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Well here it is: The missing link between the shock-rock of Alice Copper and the Bible (at least in my mind). Afterall what could be more shocking than the story of a farmer putting riches away for a rainy day and the God taking his life from him just when he felt secure. (Luke 12:16-21). This song was a modern retelling of that sorry times four. It was an early favourite in the Salt Solution set but was later dropped when the music started to sound tired.

Downloads

For the curious...
Listen to early recordings of 'The Rich Can't Win' from the 1983 cassette album by Mervyn Sprocket and the Crankshaft Assembly (later to become Salt Solution) and...

from the Salt Solution 1984 Demo.

(NB these recordings have been transferred from cassettes with resulting poor sound quality)

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'The Rich Can't Win'                         by Martin Day

Ray Monroe, in investment co.,
Worked from nine to eight, he'd never stop.
Winning promotion through devotion,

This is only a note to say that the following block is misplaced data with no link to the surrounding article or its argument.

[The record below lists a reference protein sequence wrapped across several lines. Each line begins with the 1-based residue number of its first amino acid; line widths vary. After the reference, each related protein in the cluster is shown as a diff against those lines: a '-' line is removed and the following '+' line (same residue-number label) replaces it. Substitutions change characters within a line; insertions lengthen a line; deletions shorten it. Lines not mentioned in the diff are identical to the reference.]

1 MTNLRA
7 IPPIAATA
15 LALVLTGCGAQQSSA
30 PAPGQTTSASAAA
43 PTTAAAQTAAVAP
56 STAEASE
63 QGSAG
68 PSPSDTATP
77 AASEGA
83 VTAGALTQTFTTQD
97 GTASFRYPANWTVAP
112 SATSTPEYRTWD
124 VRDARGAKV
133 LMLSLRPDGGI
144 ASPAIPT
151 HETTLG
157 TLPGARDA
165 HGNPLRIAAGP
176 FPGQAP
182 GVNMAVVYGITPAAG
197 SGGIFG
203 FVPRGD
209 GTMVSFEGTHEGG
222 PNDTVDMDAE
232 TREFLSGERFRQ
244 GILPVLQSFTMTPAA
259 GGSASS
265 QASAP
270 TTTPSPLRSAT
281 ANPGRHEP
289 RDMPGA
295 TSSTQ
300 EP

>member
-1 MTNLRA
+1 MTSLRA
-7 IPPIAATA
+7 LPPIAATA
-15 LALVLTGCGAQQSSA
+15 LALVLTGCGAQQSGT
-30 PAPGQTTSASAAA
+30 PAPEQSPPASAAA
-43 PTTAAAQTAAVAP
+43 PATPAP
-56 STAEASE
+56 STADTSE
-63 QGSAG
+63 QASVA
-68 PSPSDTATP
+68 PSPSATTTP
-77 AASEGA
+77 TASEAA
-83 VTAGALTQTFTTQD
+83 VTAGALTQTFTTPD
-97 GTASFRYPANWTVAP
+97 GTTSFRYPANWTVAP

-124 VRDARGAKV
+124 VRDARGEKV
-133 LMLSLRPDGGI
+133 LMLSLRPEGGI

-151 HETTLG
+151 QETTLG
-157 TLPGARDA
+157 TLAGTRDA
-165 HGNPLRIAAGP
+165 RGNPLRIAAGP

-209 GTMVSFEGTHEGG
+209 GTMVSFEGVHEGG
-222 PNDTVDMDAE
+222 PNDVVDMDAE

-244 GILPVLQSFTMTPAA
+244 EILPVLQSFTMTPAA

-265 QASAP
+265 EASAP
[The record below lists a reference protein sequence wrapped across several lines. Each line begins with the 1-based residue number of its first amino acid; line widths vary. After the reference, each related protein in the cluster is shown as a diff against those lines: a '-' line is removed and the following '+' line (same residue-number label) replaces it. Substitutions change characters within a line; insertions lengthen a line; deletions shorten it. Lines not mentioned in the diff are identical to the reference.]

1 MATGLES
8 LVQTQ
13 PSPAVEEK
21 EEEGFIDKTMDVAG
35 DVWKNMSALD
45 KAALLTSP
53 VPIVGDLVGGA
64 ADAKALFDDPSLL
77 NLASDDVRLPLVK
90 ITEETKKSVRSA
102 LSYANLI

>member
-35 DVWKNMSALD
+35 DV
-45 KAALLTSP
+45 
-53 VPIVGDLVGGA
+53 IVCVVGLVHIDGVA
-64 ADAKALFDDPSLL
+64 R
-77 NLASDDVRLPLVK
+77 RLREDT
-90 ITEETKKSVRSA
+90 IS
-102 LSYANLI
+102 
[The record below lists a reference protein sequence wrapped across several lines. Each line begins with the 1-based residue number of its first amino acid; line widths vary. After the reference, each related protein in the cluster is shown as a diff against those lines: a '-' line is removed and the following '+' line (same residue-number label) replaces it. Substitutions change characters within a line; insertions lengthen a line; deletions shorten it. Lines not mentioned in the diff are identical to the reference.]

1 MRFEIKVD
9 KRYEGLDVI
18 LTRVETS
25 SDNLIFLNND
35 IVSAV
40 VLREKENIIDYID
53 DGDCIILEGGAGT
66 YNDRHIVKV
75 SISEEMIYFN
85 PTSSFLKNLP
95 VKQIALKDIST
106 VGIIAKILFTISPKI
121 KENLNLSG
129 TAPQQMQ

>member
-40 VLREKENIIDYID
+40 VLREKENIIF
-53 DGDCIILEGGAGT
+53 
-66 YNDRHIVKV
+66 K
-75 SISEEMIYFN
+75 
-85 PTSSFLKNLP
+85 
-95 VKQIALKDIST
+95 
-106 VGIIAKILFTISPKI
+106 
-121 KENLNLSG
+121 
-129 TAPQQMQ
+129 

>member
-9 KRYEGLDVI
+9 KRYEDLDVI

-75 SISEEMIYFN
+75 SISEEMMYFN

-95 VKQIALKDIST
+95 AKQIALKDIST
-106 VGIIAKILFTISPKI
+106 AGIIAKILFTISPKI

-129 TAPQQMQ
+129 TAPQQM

Ray wheeled and dealed his way to the top.
When whiz-kid Ray could afford one day
To retire at the age of thirty-four:
'I'll survey all that's mine, while sipping wine,'
'And lounge around for evermore.

        If you can fit a camel through a needle's eye,
        Still you won't get to heaven, for tonight you'll die.
        You can't take out what you didn't bring in,
        For the first will be last, so the rich can't win.
        You think your life you can control,
        But too short-sighted is your plan and goal.
        For God, He moves in mysterious ways,
        And if you're not with him, you'll waste all your days.

Now Stanley Lord, he worked for Fords,
At a hundred quid a week with overtime.
When production soared, he got a bit bored,
So he went on strike, joining the picket line.
Hardship he knew all winter through,
Holding out for twenty-five percent.
Then back on the pay-roll, let the good-times roll:
'I'll pack this in and run a pub in Kent.'

Derek Bates, was a plumber's mate,
Worked hard all day to make an honest wage.
Uncle Bill, left him in his will
All his worthless shares, when he came of age.
Then something strange on the stock exchange.
The value of his shares began to mount.
Then he sold every share, now a millionaire.
He says, 'I'll live off my Swiss bank account.'

Frances Charm had an arable farm.
The harvest was very good this year.
Found himself on top of a bumper crop,
But the storage space was not enough, I fear.
To protect his grain from the threat of rain,
Bigger and better barns he built.
He said, 'What a lucky man, how clever I am.'
'Now I'll live my life up to the hilt.'

© M Day 1979

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